Las Vegas wedding professionals gathered at Tuscany Suites’ expansive Florentine Ballroom to discuss the State of the Wedding Industry. The stage was adorned with neon-style signs: a heart and the words “LOVE WINS,” with a diamond ring-shaped light for the ‘O.’ With food, live music and libations, these event professionals knew how to throw a party. But it wasn’t just a celebration; both civic leaders and industry experts discussed market trends, the impacts of the pandemic as well as some exciting new marketing plans.
“That there’s a lot of exciting things happening,” says Clark County Clerk Lynn Marie Goya, whose office put on the event. “There are new chapels open, there are young people getting in the industry and the whole community is welcoming them. [Couples] should look for all the other opportunities in addition to the ceremony and wedding party, of how people want to share their excitement.”
Goya says that 2022 is a special year to get married in Las Vegas. In addition to the pent-up demand from the pandemic, people love the year itself, which has included several special numbers. The next special date is 11-11-22, which means there’s still time to plan a Las Vegas wedding for then.
Marriage-minded members of the Armed Forces should mark their calendars for Clark County’s “Las Vegas Marries the Military” event on November 10. While the details are still being worked out, anticipate an amazing day that honors and celebrates active duty, veteran and reserve service members alike. Expect special packages and big savings.
On February 20, Clark County also celebrated giving its 5 millionth marriage license to California couple Mayra Ramirez and Luis Pantoja. Clark County is celebrating with the Five Million Love Stories campaign. Couples who have gotten married in Las Vegas are invited to share their photos and stories at visitlasvegas.com/five-million-love-stories. Every month, a new couple will win a Las Vegas vow renewal and second honeymoon.
Additionally, couples, tourists and locals alike can download a digital passport at fivemillionlovestories.com to receive special offers and giveaways from Clark County businesses.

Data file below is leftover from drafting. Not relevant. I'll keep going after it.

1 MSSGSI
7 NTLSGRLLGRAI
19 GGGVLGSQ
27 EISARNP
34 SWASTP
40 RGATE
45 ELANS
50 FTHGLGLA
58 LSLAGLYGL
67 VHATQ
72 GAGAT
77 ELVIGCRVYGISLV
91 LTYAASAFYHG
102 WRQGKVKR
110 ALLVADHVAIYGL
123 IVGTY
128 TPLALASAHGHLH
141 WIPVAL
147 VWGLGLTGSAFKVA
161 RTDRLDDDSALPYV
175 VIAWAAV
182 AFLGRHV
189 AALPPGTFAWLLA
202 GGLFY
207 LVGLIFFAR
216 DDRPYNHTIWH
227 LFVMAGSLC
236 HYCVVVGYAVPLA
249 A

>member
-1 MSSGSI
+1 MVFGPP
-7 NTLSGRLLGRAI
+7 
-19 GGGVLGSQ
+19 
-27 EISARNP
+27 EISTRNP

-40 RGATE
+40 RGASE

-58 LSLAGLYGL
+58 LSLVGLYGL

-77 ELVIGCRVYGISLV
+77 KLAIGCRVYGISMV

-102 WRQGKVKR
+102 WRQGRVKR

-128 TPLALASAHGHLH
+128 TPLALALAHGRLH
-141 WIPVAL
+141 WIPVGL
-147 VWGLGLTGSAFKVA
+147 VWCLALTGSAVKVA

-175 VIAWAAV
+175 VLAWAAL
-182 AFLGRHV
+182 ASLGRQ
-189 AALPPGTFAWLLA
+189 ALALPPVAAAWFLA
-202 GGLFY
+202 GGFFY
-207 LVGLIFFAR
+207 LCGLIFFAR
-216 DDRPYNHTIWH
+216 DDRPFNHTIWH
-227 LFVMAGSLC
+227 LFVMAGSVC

Couples can also participate in the “Lucky in Love” giveaway by kissing in front of eight fabulous locations, including the “Future Is Colorful” stairs at Fashion Show Mall, the Bellagio Fountains and the “LOVE” sculpture at The Venetian. Kiss in front of one or all locations. Each spot is a new entry, and you could win a Lifetime of Vow Renewals by Chapel of the Flowers. For more information, visit luckyinlovelasvegasgiveawayrules.com.
The biggest takeaway from the 6th Annual State of the Wedding Industry event was how much the different parts of the wedding industry—from venues to local government to small business owners to social media—all work together to deliver the best experience possible to each and every couple.
History Comes Alive
A traveling museum exhibit of Las Vegas wedding history adorned the back half of the ballroom at the State of the Wedding Industry event. Signage featured photos and background on Las Vegas wedding chapels—some long ago demolished (Hitching Post and Silver Bell Wedding Chapel) and others still in operation today (Graceland Chapel and Little Church of the West). Wedding dresses from over the decades added a soft touch to the display. From the sleek tailored look of the 1940s to the poofy-sleeved princess gown of the 1980s, Vegas brides have always been fabulous.